Blanchette et al. (2016) reported that medical care ended spinal-related compensation 12% longer than chiropractic, and physical therapy care required 239% more time to end full compensation than chiropractic. Medical care also required 20% more time and physical therapy 313% more time versus chiropractic care regarding partial compensation.9

 

 

Despite the overwhelming evidence, the Mayo Clinic, one of the world's prominent medical institutions, lists chiropractic in the last section under "Alternative Medicine" and states it "might ease symptoms" after checking with their doctor. Chiropractic is itemized near last after listing physical therapy, drugs (including antidepressants and narcotics), surgery, implanted nerve stimulators, radiofrequency neurotomy (surgery), steroid injections, and most of all, doing nothing.10

 

 

Ndetan et al. reported that over 96% of survey respondents with spine-related problems who said the use of chiropractic manipulation stated that the therapy helped them with their condition, with approximately a 46% increased odds that it helped when compared to osteopathic manipulation. (pg. 116) Compared these statistics to medicine, which persists in diagnosing 90-95% as non-specific low back and significant evidence of a perpetual failed care path.

 

 

Regarding the use of drugs, the opiate epidemic, and referrals from the medical community, Ndetan et al. continue, "Apart from the fact that chiropractic manipulation (chiropractic spinal adjustment) helped, they were less likely to report using prescription medications and surgery. Despite these potential benefits, these respondents also reported less likely to receive recommendations for chiropractic care from a medical doctor. Within this area of discussion is the consideration that since chiropractic patients are less likely to use medications for pain, perhaps a better referral system involving primary care providers would lessen the need for opiate medications and thereby play some role in the efforts to reduce the current abuse problems associated with this category of drugs in the United States." (pg. 116) With all the positive chiropractic evidence, only 10% of the population at best receives chiropractic care when 84% of people will experience back pain in their lifetime.11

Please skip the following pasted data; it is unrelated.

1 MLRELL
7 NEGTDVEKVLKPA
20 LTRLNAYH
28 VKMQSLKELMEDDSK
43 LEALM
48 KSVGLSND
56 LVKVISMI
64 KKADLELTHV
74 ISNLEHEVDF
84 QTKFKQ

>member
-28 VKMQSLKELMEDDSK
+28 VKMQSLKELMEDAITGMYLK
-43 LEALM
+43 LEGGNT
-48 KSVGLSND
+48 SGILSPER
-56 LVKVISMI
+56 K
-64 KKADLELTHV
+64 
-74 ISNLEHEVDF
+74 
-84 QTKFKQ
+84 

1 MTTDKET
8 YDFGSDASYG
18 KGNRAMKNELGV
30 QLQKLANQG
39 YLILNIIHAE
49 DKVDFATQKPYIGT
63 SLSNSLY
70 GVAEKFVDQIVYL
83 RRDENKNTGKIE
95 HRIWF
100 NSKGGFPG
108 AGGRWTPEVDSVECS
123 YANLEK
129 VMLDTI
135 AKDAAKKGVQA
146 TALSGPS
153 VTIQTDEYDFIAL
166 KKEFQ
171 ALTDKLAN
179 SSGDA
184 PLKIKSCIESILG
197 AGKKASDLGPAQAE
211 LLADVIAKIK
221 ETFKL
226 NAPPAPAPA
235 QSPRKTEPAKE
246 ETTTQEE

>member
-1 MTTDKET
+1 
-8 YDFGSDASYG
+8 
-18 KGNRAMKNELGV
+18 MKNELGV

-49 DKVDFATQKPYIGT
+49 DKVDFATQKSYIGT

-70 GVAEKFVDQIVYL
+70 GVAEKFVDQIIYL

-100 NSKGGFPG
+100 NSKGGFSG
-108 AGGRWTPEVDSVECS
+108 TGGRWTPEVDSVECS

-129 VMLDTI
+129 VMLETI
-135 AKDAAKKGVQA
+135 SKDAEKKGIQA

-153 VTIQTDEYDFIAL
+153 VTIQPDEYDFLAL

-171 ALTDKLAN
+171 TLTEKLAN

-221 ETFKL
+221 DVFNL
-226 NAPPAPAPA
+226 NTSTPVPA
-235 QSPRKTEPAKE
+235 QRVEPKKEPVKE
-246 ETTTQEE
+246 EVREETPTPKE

CONCLUSION

Prominent medical establishments as the Mayo Clinic still list chiropractic as an alternative footnote after listing physical therapy, drugs (including antidepressants and narcotics), surgery, implanted nerve stimulators, a radiofrequency neurotomy (surgery), steroid injections, and most of all, doing nothing as primary treatment modalities. Despite the overwhelming evidence in the literature that non-specific back pain is a "very specific" patho-neuro-biomechanical lesion, medicine still ignores the proof that will help 84% of the population that will suffer back pain in their lifetime and is a financial drain on the healthcare system. With a reported 96% favorable outcome with chiropractic care, medicine still diagnosis 90-95% of back pain cases as "non-specific back pain," continues perpetual failed treatment pathways, and ignores the evidence.

 

 

References:

  1. Balagué, Federico, et al. "Non-specific low back pain." The lancet 379.9814 (2012): 482-491.
  2. Government Accountability Office. Medicare Part B imaging services: rapid spending growth and shift to physician offices indicate the need for CMA to consider additional management practices. Washington, DC: Government Accountability, 2008
  3. Oliveira, Crystian B., et al. "Clinical practice guidelines for the management of non-specific low back pain in primary care: an updated overview." European Spine Journal 27.11 (2018): 2791-2803.
  4. Gevers‐Montoro, C., et al. "Neurophysiological mechanisms of chiropractic spinal manipulation for spine pain." European Journal of Pain (2021)
  5. Panjabi, M. M. (2006). A hypothesis of chronic back pain: Ligament subfailure injuries lead to muscle control dysfunction.European Spine Journal,15(5), 668-676.
  6. Solomonow, M. (2009). Ligaments: A source of musculoskeletal disorders.Journal of Bodywork and Movement Therapies,13(2), 136-154.
  7. Jaumard, N. V., Welch, W. C., & Winkelstein, B. A. (2011). Spinal facet joint biomechanics and mechanotransduction in normal, injury and degenerative conditions.Journal of Biomechanical Engineering,133(7), 071010.
  8. Whedon, J. M., Toler, A. W., Goehl, J. M., & Kazal, L. A. (2018). Association between utilization of chiropractic services for the treatment of low-back pain and use of prescription opioids. The Journal of Alternative and Complementary Medicine24(6), 552-556.
  9. Blanchette, M. A., Rivard, M., Dionne, C. E., Hogg-Johnson, S., & Steenstra, I. (2017). Association between the type of first healthcare provider and the duration of financial compensation for occupational back pain. Journal of occupational rehabilitation27(3), 382-392
  10. Back Pain (2021)Mayo Clinic, retrieved from https://www.mayoclinic.org/diseases-conditions/back-pain/diagnosis-treatment/drc-20369911